Yes, politics matter. Of course, politics make a difference in all of our lives — sometimes, it seems, for better or for worse — and we need to monitor the important people in Washington and what they do and say. Sometimes we need to leave behind politics for a moment or two.
The Oklahoma tornado tragedy underscores what is real in the world.
The devastation of the terrible event in the heartland should remind us what we need to think about. It is the most horrendous wake-up call imaginable, but a wake-up call just the same.
For a few days, at the very least, let's take a break from the rambunctious accusations that don't seem to lead us anywhere and focus on Oklahoma — concentrate on something real, that is.
These folks in the tornado-ravaged towns demand and deserve the nation's respect after the loss that they have had to experience this week.
Dozens of people were killed and there has been untold property damage in the region. It was simply too awful to be real. The television footage looked like something from "Twister" or some Hollywood movie. It didn't seem real, that's for sure.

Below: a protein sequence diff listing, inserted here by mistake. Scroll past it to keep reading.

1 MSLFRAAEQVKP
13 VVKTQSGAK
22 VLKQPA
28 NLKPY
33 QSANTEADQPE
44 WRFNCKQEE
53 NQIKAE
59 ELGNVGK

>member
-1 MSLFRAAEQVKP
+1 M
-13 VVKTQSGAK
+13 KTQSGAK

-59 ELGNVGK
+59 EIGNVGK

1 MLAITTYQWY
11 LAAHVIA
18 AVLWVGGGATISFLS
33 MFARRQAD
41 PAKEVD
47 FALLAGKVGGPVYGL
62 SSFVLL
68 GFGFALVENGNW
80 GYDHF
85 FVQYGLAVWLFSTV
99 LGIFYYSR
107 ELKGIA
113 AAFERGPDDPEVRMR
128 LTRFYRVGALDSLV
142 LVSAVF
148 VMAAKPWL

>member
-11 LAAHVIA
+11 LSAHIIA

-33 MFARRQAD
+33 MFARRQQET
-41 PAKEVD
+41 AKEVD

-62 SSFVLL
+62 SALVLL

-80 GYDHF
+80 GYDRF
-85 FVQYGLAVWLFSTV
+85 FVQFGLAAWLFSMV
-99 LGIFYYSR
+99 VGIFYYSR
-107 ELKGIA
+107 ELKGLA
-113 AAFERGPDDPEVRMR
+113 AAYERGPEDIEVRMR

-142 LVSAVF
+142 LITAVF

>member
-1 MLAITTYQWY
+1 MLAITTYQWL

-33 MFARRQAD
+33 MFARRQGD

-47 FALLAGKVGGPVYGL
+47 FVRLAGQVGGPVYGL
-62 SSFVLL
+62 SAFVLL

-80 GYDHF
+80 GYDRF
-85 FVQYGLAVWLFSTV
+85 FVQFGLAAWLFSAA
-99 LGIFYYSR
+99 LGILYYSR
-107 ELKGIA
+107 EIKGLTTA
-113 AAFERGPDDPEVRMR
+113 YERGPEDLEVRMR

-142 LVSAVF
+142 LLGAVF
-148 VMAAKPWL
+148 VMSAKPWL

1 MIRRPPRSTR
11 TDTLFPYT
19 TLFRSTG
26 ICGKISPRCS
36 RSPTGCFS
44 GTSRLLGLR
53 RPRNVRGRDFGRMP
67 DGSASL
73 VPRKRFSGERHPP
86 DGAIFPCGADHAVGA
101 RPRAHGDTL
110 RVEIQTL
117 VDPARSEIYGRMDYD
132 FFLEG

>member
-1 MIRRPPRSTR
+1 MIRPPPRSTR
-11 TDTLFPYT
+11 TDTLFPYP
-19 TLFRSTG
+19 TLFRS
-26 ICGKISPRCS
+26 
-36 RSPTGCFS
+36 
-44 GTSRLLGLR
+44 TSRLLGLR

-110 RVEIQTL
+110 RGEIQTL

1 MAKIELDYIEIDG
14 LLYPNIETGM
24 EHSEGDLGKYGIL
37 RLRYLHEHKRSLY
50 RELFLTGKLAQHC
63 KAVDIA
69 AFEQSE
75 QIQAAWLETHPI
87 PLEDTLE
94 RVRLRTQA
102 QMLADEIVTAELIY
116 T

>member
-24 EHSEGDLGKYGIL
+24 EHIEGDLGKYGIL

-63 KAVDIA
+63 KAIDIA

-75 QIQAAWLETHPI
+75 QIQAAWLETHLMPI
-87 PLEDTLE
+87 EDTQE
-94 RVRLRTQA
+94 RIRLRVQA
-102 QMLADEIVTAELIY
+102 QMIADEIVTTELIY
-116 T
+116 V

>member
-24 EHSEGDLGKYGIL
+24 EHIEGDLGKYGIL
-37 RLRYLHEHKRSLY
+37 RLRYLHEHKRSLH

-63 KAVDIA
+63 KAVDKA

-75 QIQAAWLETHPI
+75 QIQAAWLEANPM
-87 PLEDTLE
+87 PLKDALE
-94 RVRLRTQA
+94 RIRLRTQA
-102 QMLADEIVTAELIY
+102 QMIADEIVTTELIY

Buildings that were there last week are now gone for good. It's impossible to sit in a comfortable setting far from Oklahoma and imagine what it must be like. Yet we can.
Hurricane Sandy last autumn was also a wake-up call or mammoth proportions. It, too, reminded us that people matter more than politics. It was a hard lesson but America pulled together magnificently. Now it's time to do it all over again.
It occurred, you'll remember, just as America planned to go to the polls and elect a president. For a brief time, political issues and arguments were swept aside by what really mattered. The nation should have felt proud of its collective resolve. And then, the show went on. We elected a president. But we did what was right first.
Once again, we have to put aside the political wrangling for a bit. It can wait. It will surely still be there later on. Nothing can stop the political discourse for long, after all.
Jon Friedman writes the Media Matrix blog for Indiewire.com. He is also the author of "Forget About Today: Bob Dylan's Genius for (Re)Invention, Shunning the Naysayers, and Creating a Personal Revolution." Read more reports from Jon Friedman — Click Here Now.
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